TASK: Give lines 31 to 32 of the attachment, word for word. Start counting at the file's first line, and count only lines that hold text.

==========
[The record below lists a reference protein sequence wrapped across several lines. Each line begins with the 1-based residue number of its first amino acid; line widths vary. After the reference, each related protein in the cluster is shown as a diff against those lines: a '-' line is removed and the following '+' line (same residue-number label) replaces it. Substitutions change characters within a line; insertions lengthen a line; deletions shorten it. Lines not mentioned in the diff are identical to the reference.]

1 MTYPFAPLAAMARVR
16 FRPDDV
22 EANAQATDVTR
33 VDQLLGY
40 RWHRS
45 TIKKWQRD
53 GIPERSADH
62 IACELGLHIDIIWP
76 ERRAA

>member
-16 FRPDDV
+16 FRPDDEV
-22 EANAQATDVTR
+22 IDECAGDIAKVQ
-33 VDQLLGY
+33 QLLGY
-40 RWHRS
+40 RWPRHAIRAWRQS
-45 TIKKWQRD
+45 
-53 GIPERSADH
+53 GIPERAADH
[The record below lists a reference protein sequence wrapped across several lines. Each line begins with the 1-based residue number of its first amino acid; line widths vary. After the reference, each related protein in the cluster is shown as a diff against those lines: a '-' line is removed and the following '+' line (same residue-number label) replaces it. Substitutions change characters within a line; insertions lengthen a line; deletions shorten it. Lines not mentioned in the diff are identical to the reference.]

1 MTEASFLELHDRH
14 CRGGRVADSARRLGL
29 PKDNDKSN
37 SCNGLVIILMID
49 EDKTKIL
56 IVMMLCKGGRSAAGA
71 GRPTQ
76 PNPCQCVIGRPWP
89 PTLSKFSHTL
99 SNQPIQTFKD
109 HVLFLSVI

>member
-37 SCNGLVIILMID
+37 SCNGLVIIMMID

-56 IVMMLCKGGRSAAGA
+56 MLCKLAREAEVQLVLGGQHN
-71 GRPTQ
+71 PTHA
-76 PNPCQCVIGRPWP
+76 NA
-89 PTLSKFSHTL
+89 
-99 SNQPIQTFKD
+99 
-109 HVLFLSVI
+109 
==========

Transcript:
71 GRPTQ
76 PNPCQCVIGRPWP